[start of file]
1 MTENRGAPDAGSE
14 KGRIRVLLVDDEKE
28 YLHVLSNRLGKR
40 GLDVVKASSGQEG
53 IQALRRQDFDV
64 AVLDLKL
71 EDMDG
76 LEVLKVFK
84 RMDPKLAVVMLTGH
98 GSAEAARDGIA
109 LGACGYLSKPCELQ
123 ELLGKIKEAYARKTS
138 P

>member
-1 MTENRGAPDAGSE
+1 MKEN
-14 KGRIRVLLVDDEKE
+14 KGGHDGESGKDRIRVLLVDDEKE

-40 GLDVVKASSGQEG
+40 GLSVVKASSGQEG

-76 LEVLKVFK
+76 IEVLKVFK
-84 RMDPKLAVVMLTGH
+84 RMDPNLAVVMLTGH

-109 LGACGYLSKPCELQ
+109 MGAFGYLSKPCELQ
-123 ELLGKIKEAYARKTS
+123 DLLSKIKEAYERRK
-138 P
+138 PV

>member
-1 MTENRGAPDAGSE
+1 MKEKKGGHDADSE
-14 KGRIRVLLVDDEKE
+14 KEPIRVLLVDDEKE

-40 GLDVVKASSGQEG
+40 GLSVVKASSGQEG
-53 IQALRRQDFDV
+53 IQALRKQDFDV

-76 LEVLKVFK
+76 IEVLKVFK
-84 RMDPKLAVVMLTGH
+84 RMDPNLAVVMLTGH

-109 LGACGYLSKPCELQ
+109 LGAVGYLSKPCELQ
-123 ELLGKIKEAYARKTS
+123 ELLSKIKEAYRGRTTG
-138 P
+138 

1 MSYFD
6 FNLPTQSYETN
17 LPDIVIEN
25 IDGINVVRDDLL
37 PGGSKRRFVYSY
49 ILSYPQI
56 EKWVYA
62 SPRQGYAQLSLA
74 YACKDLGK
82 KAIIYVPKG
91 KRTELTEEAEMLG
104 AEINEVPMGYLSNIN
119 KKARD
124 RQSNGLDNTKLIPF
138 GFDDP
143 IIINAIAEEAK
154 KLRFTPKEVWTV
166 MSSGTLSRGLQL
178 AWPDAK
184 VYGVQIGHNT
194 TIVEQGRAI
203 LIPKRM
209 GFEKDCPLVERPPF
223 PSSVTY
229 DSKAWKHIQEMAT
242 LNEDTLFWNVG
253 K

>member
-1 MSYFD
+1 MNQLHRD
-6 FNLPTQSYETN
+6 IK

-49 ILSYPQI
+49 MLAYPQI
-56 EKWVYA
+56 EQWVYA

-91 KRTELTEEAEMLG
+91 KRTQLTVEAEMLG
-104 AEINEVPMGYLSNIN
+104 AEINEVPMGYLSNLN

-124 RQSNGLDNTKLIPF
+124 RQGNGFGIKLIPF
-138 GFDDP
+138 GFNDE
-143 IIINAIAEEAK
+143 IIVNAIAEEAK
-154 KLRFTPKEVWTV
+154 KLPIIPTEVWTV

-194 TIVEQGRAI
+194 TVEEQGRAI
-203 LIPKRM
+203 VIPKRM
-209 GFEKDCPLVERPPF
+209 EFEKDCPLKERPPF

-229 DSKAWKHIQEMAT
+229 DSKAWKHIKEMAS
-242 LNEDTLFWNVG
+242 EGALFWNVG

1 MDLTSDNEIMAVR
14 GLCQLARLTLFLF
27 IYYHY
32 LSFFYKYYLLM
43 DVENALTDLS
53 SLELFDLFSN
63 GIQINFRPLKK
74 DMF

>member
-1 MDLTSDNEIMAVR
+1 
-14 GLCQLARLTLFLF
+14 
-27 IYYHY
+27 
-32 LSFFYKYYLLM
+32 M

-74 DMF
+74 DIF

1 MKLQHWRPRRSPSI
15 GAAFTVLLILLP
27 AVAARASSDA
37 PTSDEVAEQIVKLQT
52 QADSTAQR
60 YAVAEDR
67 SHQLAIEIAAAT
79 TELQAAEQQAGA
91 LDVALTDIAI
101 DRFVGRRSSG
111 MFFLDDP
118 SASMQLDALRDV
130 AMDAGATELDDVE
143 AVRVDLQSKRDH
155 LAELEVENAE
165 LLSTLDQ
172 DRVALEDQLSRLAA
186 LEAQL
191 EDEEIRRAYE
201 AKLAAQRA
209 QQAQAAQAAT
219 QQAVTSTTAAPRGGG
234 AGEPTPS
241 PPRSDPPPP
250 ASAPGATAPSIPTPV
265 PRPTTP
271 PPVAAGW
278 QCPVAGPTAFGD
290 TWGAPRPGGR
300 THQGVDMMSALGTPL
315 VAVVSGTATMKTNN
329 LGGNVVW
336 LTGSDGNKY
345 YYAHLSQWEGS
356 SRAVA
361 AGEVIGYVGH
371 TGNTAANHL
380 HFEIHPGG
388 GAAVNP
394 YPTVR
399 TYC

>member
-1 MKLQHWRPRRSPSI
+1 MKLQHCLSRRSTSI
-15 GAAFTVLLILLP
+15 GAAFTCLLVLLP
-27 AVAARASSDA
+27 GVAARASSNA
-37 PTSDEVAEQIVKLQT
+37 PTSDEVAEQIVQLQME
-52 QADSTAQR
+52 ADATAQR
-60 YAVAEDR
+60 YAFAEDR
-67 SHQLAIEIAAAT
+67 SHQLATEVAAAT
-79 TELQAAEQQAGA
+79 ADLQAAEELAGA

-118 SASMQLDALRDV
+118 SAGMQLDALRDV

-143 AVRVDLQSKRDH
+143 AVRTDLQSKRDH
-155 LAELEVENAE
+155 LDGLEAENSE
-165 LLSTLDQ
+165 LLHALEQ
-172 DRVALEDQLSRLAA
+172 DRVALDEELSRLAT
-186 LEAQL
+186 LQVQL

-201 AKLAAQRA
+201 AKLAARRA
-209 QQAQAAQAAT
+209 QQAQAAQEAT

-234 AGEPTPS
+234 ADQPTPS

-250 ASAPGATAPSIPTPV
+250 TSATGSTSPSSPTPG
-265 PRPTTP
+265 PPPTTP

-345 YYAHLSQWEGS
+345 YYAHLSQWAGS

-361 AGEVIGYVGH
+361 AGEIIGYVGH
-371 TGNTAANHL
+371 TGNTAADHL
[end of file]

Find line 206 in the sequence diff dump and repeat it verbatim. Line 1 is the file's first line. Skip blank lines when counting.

+265 PPPTTP